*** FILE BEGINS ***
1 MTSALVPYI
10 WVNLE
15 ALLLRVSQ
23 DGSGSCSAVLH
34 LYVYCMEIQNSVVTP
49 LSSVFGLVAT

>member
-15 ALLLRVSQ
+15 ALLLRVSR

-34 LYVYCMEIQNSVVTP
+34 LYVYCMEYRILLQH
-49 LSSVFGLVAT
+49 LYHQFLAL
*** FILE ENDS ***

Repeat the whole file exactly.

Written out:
1 MTSALVPYI
10 WVNLE
15 ALLLRVSQ
23 DGSGSCSAVLH
34 LYVYCMEIQNSVVTP
49 LSSVFGLVAT

>member
-15 ALLLRVSQ
+15 ALLLRVSR

-34 LYVYCMEIQNSVVTP
+34 LYVYCMEYRILLQH
-49 LSSVFGLVAT
+49 LYHQFLAL